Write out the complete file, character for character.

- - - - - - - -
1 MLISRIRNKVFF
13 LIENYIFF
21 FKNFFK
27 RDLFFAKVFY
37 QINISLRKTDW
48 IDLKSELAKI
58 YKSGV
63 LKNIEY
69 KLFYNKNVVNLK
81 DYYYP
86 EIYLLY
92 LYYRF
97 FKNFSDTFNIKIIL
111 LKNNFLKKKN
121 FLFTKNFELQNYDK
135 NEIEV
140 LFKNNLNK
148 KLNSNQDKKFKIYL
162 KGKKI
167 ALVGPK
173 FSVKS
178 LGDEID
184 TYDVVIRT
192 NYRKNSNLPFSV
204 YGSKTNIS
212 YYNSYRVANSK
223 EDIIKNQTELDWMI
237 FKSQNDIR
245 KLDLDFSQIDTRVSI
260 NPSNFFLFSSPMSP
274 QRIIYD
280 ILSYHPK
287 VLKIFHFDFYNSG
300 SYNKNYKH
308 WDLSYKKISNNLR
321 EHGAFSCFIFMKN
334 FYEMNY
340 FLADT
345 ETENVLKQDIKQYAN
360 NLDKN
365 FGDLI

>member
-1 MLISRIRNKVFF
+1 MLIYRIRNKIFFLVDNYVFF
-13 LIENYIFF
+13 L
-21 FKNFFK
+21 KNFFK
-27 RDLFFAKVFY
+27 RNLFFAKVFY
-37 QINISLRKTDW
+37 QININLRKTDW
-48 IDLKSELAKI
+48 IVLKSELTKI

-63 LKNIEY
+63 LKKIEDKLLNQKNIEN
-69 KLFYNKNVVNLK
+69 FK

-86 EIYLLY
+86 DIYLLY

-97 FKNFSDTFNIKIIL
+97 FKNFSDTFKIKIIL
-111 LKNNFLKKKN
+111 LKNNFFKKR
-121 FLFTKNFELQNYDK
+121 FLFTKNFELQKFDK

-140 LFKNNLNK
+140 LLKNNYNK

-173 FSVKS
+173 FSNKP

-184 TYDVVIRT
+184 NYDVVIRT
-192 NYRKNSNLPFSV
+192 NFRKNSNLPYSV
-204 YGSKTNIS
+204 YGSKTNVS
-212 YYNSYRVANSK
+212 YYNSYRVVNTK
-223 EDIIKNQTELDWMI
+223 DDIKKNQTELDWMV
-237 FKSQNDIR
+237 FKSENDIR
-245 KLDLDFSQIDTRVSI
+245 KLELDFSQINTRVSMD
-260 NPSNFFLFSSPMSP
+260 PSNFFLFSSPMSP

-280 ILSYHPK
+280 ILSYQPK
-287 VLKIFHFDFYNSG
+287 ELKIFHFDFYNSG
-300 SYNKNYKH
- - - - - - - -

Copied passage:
1 MLISRIRNKVFF
13 LIENYIFF
21 FKNFFK
27 RDLFFAKVFY
37 QINISLRKTDW
48 IDLKSELAKI
58 YKSGV
63 LKNIEY
69 KLFYNKNVVNLK
81 DYYYP
86 EIYLLY
92 LYYRF
97 FKNFSDTFNIKIIL
111 LKNNFLKKKN
121 FLFTKNFELQNYDK
135 NEIEV
140 LFKNNLNK
148 KLNSNQDKKFKIYL
162 KGKKI
167 ALVGPK
173 FSVKS
178 LGDEID
184 TYDVVIRT
192 NYRKNSNLPFSV
204 YGSKTNIS
212 YYNSYRVANSK
223 EDIIKNQTELDWMI
237 FKSQNDIR
245 KLDLDFSQIDTRVSI
260 NPSNFFLFSSPMSP
274 QRIIYD
280 ILSYHPK
287 VLKIFHFDFYNSG
300 SYNKNYKH
308 WDLSYKKISNNLR
321 EHGAFSCFIFMKN
334 FYEMNY
340 FLADT
345 ETENVLKQDIKQYAN
360 NLDKN
365 FGDLI

>member
-1 MLISRIRNKVFF
+1 MLIYRIRNKIFFLVDNYVFF
-13 LIENYIFF
+13 L
-21 FKNFFK
+21 KNFFK
-27 RDLFFAKVFY
+27 RNLFFAKVFY
-37 QINISLRKTDW
+37 QININLRKTDW
-48 IDLKSELAKI
+48 IVLKSELTKI

-63 LKNIEY
+63 LKKIEDKLLNQKNIEN
-69 KLFYNKNVVNLK
+69 FK

-86 EIYLLY
+86 DIYLLY

-97 FKNFSDTFNIKIIL
+97 FKNFSDTFKIKIIL
-111 LKNNFLKKKN
+111 LKNNFFKKR
-121 FLFTKNFELQNYDK
+121 FLFTKNFELQKFDK

-140 LFKNNLNK
+140 LLKNNYNK

-173 FSVKS
+173 FSNKP

-184 TYDVVIRT
+184 NYDVVIRT
-192 NYRKNSNLPFSV
+192 NFRKNSNLPYSV
-204 YGSKTNIS
+204 YGSKTNVS
-212 YYNSYRVANSK
+212 YYNSYRVVNTK
-223 EDIIKNQTELDWMI
+223 DDIKKNQTELDWMV
-237 FKSQNDIR
+237 FKSENDIR
-245 KLDLDFSQIDTRVSI
+245 KLELDFSQINTRVSMD
-260 NPSNFFLFSSPMSP
+260 PSNFFLFSSPMSP

-280 ILSYHPK
+280 ILSYQPK
-287 VLKIFHFDFYNSG
+287 ELKIFHFDFYNSG
-300 SYNKNYKH